Are You An Independent Thinker?
Do you mostly consider or reason things out for yourself without relying on others' guidance or opinions?
Do you feel comfortable drawing on your own experiences, feelings, values, and creativity?
Do you think as yourself, rather than conforming to what others want you to think (or say, do or be)?
If you answered yes to these, I'd say you are an Independent Thinker.
Independent thinking is having the confidence to draw on your own innate intelligence and depend on your own judgement, having your own views and values to guide you, rather than someone else's.
Why it is important?
If you don't think for yourself, others just might try and do it for you! There are plenty of people out there who will happily tell you what to think, who want to direct and control you, and make decisions for you.
If you're not thinking for yourself, you might also not be speaking for yourself - so others might step in and speak for you or interpret you in a way you didn't intend.
And if you’re not neither thinking for yourself nor sharing your unique thinking then you’re probably not contributing the value you could, nor are you feeling fully satisfied or engaged. And when you don’t have a voice, others can assume you don't matter.
It’s important to be an independent thinker because as Nancy Kline says, "the quality of everything we do depends on the quality of the thinking we do firstly". If you’re regurgitating or complying with others’ thoughts that’s not quality thinking. Ineffective thinking leads to ineffective or even disastrous decisions and actions in our personal and working lives; how many times have you looked at the news stories and wondered, “What were they thinking?!”
Yet some people often don’t know what they think, or haven’t the courage, will or energy to think for themselves.
Independent thinking isn’t always easy because it can involve taking risks, such as being unpopular, going against the majority, or being viewed as different or uncooperative. It can feel selfish.
Being asked, "What do you think?" can make some people feel vulnerable and in some cases, sharing what they really think can have dire consequences. Others have a constant need for approval of their thinking, regardless of clear evidence that they are intelligent and that their thinking is inherently valuable.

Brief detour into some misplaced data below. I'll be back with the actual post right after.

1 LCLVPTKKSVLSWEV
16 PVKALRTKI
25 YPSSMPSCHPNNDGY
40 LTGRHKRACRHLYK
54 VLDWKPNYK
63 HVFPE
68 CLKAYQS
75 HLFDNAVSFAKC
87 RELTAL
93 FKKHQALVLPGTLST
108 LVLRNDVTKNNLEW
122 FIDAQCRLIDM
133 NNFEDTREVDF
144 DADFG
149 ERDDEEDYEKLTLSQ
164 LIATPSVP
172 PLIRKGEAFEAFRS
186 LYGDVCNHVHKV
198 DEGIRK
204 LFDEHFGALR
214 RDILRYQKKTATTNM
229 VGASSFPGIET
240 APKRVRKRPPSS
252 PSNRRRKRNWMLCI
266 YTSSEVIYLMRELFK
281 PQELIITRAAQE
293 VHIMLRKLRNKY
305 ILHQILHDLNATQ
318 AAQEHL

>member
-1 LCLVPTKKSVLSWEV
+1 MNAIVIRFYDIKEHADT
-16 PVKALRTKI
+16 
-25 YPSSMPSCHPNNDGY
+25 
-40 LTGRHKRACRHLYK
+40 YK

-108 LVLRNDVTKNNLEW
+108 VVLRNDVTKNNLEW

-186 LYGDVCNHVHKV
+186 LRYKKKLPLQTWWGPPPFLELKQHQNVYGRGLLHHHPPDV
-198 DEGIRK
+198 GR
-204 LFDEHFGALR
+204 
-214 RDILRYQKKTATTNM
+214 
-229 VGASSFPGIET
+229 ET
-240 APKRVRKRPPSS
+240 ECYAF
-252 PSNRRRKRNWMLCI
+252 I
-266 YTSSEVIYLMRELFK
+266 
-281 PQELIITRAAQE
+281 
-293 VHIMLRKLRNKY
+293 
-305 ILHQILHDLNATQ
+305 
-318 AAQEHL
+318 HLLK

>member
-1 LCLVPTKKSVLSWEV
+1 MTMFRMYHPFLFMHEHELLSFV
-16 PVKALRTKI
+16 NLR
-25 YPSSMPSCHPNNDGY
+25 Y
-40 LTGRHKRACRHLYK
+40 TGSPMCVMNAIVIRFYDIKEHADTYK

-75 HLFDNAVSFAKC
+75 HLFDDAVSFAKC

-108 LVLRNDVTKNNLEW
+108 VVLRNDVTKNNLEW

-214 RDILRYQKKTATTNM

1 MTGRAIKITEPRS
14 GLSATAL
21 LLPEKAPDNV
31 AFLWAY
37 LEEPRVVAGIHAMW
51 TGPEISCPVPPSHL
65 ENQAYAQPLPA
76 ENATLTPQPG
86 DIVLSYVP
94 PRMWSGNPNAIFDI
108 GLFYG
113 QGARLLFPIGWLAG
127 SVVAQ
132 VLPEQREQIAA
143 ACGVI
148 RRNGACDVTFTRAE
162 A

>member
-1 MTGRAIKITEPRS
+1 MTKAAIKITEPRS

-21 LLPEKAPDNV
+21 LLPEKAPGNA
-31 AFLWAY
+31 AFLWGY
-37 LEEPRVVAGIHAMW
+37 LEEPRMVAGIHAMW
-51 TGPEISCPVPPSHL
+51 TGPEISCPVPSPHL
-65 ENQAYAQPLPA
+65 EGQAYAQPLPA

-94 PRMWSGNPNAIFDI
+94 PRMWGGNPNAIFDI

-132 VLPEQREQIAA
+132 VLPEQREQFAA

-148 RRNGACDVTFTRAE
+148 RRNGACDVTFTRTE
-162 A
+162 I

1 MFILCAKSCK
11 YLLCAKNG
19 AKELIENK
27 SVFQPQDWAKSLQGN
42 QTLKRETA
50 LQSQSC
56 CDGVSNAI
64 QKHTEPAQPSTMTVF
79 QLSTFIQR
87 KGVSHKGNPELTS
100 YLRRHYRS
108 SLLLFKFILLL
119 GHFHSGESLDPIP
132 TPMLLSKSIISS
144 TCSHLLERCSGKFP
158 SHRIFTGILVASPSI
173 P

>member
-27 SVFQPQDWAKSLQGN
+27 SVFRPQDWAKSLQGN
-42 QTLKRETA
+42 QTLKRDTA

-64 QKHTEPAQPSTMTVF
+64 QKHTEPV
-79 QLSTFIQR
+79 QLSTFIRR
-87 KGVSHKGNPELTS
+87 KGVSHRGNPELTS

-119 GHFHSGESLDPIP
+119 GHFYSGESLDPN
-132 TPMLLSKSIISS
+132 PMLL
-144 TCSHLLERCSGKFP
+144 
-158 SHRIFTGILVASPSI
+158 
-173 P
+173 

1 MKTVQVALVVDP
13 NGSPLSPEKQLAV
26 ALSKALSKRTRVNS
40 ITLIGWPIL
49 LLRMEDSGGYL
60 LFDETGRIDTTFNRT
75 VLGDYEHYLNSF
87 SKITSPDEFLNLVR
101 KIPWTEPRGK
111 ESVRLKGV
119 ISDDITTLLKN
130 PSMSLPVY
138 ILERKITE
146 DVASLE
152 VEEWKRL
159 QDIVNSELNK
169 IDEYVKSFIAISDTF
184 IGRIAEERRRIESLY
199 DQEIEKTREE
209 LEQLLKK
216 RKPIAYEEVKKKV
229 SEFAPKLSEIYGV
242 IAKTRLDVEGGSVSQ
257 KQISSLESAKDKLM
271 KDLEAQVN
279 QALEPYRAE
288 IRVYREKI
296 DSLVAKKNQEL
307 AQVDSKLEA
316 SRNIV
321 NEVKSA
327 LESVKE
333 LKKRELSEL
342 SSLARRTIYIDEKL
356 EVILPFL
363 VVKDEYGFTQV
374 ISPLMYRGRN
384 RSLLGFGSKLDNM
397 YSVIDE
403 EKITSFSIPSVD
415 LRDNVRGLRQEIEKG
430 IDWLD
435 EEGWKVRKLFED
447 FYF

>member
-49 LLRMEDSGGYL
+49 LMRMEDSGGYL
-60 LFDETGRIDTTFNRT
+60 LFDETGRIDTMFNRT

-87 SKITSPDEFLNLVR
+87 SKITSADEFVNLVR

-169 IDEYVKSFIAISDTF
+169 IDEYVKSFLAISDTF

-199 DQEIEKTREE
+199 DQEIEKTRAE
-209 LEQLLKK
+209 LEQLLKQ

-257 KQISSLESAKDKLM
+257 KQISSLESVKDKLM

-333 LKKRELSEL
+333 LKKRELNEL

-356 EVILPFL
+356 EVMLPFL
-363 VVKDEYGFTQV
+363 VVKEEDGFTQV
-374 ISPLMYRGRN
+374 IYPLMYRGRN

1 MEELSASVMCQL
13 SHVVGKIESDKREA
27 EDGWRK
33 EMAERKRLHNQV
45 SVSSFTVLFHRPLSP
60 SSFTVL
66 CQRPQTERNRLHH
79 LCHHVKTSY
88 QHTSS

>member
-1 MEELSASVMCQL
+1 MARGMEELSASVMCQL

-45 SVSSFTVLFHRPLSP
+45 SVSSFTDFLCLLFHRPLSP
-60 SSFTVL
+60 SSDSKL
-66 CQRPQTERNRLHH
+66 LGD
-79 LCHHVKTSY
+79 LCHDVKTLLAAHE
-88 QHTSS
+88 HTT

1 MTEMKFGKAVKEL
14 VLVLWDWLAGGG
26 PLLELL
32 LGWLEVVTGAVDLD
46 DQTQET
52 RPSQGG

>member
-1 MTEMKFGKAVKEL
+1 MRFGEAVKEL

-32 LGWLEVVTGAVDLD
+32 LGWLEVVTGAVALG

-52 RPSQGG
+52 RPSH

And in some cases, people avoid thinking, or they just keep quiet because they've developed a kind of learned helplessness – becoming so used to being told what to think or do that they no longer know how to do it for themselves.
However, independent thinking is not about going your own way just for the sake of it!
It means being creative and more considered in your choices. Very young children don’t yet know how to think for themselves because whilst they’ve got the creativity, they’ve not yet had the life experience nor learned how to reason. Toddlers, for example, are masters in wanting (and often getting) independence but not necessarily masters in independent thinking - the toddler’s choices are not always wise! Hence one of the tasks of parenting is to build independent thinking skills in children.
And as we grow up, independent thinking becomes critical to all our relationships and life decisions, when we don’t have our parents or carers to guide our thinking.
Because we need a raft of critical thinking skills in the complex world we now live in – for example, to be curious, able to identify different options before taking action, weigh up the pros and cons, problem-solve alone as well as with others, avoid being gullible, develop unique ideas and different perspectives, bring our creativity and diversity to a group’s thinking, say yes or no with confidence, and choose and be guided by our own feelings and values.
If you don’t develop independent thinking skills you can fall victim to others’ assumptions about you – that you can’t think, or don’t have the capacity learn how to do so. I hear it with depressing regularity - "People here just can't think!" or "I have to tell him what to do because he just doesn't come up with anything of his own!" And so without independent thinking you can become a puppet in someone else’s theatre of life, or a victim in your own.
If you're not sure if not you're an independent thinker, and you need to ask someone else if they think you are, then you're probably not!
If you're an independent thinker you're a creative, rigorous, and courageous person, capable of intelligent, original thinking, willing to take risks, able to focus on what matters to you whilst being aware of others and their needs and perspectives too.
Thinking for yourself, as yourself.
Here's an astonishing illustration of independent thinking in children with Sugata Mitra's TED Talk - just click here: "Build a School in the Cloud"
© Linda Aspey 2017